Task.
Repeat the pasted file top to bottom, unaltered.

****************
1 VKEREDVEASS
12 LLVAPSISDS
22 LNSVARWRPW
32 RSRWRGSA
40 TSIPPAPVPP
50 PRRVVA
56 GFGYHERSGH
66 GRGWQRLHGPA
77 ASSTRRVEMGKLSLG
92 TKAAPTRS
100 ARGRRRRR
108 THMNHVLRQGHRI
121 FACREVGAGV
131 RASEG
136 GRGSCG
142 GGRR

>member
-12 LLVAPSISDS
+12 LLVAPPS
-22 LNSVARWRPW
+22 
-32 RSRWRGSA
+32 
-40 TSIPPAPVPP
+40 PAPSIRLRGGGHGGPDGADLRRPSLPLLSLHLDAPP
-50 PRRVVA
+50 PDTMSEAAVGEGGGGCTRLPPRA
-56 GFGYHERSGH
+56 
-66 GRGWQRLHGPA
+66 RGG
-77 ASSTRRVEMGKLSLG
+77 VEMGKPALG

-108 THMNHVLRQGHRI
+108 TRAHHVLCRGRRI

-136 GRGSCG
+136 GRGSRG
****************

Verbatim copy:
1 VKEREDVEASS
12 LLVAPSISDS
22 LNSVARWRPW
32 RSRWRGSA
40 TSIPPAPVPP
50 PRRVVA
56 GFGYHERSGH
66 GRGWQRLHGPA
77 ASSTRRVEMGKLSLG
92 TKAAPTRS
100 ARGRRRRR
108 THMNHVLRQGHRI
121 FACREVGAGV
131 RASEG
136 GRGSCG
142 GGRR

>member
-12 LLVAPSISDS
+12 LLVAPPS
-22 LNSVARWRPW
+22 
-32 RSRWRGSA
+32 
-40 TSIPPAPVPP
+40 PAPSIRLRGGGHGGPDGADLRRPSLPLLSLHLDAPP
-50 PRRVVA
+50 PDTMSEAAVGEGGGGCTRLPPRA
-56 GFGYHERSGH
+56 
-66 GRGWQRLHGPA
+66 RGG
-77 ASSTRRVEMGKLSLG
+77 VEMGKPALG

-108 THMNHVLRQGHRI
+108 TRAHHVLCRGRRI

-136 GRGSCG
+136 GRGSRG